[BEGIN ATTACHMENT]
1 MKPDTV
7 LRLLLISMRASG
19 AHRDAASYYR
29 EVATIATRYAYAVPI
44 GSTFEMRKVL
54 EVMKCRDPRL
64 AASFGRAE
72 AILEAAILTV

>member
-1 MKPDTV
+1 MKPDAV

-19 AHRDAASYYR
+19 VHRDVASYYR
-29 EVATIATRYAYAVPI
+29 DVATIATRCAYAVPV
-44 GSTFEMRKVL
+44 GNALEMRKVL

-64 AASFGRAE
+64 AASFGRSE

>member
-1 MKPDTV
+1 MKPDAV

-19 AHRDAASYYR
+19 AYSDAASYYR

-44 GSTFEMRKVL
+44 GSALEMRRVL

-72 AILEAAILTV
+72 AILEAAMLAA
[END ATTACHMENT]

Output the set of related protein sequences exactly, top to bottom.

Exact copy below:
1 MKPDTV
7 LRLLLISMRASG
19 AHRDAASYYR
29 EVATIATRYAYAVPI
44 GSTFEMRKVL
54 EVMKCRDPRL
64 AASFGRAE
72 AILEAAILTV

>member
-1 MKPDTV
+1 MKPDAV

-19 AHRDAASYYR
+19 VHRDVASYYR
-29 EVATIATRYAYAVPI
+29 DVATIATRCAYAVPV
-44 GSTFEMRKVL
+44 GNALEMRKVL

-64 AASFGRAE
+64 AASFGRSE

>member
-1 MKPDTV
+1 MKPDAV

-19 AHRDAASYYR
+19 AYSDAASYYR

-44 GSTFEMRKVL
+44 GSALEMRRVL

-72 AILEAAILTV
+72 AILEAAMLAA